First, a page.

Common name: Bullhead Sharks, Horn Sharks
A small order of primitive and distinctive bottom-dwelling sharks with a single family, the Heterodontidae.

Bullhead or horn sharks have bony crests or ridges above the eyes, a small terminal mouth and two dorsal fins, each preceded by a large, stout spine. The sharp grasping teeth at the front of the jaws, and the crushing molars at the rear are ideal for feeding on hard-shelled invertebrates. Females lay spiral-shaped egg cases.

The heterodontiform fossil record dates back to the Early Jurassic.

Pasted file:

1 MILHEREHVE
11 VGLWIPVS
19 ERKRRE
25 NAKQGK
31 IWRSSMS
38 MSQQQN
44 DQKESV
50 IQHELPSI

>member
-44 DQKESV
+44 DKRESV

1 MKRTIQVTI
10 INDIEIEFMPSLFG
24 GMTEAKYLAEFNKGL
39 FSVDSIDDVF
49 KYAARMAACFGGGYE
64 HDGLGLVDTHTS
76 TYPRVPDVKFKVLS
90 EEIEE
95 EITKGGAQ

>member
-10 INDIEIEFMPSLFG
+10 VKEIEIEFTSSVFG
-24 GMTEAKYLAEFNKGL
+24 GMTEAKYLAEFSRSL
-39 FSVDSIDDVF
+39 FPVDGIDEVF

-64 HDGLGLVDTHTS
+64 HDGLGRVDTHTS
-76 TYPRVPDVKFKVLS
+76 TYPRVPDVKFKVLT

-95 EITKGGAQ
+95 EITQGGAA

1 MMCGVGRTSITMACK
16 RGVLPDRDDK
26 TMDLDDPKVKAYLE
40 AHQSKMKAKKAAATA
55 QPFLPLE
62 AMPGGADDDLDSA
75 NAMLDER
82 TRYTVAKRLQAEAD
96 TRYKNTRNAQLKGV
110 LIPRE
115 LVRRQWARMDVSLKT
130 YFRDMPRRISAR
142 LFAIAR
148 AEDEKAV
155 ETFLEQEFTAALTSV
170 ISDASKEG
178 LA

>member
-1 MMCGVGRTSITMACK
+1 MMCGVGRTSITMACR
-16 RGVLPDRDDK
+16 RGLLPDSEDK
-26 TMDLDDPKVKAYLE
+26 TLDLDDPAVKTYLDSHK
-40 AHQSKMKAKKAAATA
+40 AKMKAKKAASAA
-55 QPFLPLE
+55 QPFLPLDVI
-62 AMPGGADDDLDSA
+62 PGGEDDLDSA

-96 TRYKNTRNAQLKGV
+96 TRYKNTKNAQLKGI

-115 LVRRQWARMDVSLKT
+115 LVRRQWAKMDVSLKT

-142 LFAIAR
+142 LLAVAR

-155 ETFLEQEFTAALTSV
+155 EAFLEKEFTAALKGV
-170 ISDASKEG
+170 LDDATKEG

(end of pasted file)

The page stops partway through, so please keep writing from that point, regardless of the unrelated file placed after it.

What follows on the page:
Author: Dianne J. Bray

Cite this page as:
Dianne J. Bray, Bullhead Sharks, HETERODONTIFORMES in Fishes of Australia, accessed 18 Apr 2021,

Order References

Compagno, L.J.V. 2001. Sharks of the World. An annotated and illustrated catalogue of shark species known to date. Bullhead, mackerel and carpet sharks (Heterodontiformes, Lamniformes and Orectolobiformes). Rome : FAO, FAO Species Catalogue for Fisheries Purposes No. 1 Vol. 2 269 pp.